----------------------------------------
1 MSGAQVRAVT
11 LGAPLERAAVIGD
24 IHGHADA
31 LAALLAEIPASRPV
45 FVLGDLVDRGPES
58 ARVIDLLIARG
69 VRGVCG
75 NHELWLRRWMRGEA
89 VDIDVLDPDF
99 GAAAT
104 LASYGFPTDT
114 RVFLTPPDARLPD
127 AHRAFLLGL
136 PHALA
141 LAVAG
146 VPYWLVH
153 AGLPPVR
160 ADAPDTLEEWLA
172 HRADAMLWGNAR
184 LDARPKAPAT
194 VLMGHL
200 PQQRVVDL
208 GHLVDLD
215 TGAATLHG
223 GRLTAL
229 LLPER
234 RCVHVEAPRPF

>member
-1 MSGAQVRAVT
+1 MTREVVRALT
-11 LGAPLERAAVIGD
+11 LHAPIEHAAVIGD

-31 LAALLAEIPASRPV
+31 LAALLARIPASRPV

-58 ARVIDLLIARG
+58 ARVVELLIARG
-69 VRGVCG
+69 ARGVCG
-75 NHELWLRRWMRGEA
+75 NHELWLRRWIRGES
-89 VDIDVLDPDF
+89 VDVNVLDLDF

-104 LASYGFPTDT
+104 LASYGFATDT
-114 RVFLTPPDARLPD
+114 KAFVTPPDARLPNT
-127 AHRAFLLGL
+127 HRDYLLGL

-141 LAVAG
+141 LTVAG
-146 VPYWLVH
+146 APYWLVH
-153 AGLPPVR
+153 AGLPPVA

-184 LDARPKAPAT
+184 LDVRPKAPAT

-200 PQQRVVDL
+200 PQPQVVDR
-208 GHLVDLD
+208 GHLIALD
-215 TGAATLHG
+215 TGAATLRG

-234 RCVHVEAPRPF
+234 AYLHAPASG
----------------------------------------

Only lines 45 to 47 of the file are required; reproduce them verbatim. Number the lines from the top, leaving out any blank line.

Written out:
-114 RVFLTPPDARLPD
+114 KAFVTPPDARLPNT
-127 AHRAFLLGL